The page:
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What is Restorative practices?

(video courtesy of the International Institute for Restorative Practices)

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Restorative practices is ...
  • A way to build and restore relationships and communities

  • Holding individuals accountable for the consequences of their actions

  • A philosophical shift in thinking, moving away from focusing on rules broken and punishment to focusing on repairing harm

  • A way of thinking about justice using theory and practice of conflict transformation and peace-building

Principles of Restorative practices
Inclusive Decision Making
Decision-making is placed in the hands of people who care the most- offenders and harmed parties.
Active Accountability
Offenders must take responsibility and make amends. They can't sit back and be judged and sanctioned.
Repairing Harm
Restorative justice focuses on repairing and healing to bring harmed parties up, not to drag the offender down.
Rebuilding Trust
Relationships are rebuilt so that offenders can be trusted again and harmed parties can feel safe again.¹
Restorative Practices Continuum
Small Impromptu Conversations
Less Time
Less Planning
Less Impact
More Time
More Planning
More Impact

Restorative practices are meant to communicate the feelings of all those involved and encourage the offender to reflect on how their behavior has impacted others.

As we move from left to right on the continuum, restorative practices become more formal and start to involve more people, planning, and time. ²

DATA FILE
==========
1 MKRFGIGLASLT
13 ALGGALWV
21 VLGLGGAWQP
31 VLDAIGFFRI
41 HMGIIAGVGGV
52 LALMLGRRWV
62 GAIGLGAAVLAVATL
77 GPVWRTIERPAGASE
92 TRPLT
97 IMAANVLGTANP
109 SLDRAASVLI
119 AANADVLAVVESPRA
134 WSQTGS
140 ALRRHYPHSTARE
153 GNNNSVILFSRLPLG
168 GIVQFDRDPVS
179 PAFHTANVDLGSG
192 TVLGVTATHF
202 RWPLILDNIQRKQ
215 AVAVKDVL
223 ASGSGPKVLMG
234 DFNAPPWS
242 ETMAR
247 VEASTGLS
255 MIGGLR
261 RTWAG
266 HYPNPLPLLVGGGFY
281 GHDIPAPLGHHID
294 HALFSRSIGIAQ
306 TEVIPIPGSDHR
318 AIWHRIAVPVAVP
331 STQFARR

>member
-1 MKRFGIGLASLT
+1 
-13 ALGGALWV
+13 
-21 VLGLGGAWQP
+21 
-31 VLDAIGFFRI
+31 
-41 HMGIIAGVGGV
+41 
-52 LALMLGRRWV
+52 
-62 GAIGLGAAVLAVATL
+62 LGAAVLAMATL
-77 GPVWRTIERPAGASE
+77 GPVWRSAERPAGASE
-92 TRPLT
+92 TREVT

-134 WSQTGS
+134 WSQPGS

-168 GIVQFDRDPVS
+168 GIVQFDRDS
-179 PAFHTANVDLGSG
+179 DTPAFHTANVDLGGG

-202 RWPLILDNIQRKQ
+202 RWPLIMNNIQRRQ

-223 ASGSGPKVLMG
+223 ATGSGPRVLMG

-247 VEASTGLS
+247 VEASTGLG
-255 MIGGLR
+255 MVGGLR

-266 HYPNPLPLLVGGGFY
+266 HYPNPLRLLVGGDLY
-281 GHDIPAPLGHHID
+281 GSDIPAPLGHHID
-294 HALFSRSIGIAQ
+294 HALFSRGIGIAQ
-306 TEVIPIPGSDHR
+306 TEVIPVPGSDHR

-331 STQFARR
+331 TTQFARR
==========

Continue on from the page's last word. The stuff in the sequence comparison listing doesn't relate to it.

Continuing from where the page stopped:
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The social discipline window combines both high levels of accountability with high levels of support.


The restorative domain is characterized by doing thins with people, instead of doing things to them or for them.³

Guiding Questions of Restorative Justice
  1. Who has been hurt?

  2. What are their needs?

  3. Whose obligations are these?

  4. Who has a stake in this situation?

  5. What is the appropriate process to involve stakeholders in an effort to put things right? 

Learn more about restorative practices

(video courtesy of the Restorative Justice Council)

“The fundamental principle of restorative practices is that people are happier, more cooperative and productive, and more likely to make positive changes in their behavior when those in positions of authority do things with them, rather than to or for them”                                                                                                              -Howard Zehr ⁴

1. Karp, D. R.  The Little Book of Restorative Justice for Colleges and Universities.

2. Restorative Practices: Student, Family, and Community Support Department. "Continuum of Restorative Practices."

3. International Institute for Restorative Practices. "Defining Restorative: Social Discipline Window."

4. Zehr, H. The Little Book of Restorative Justice

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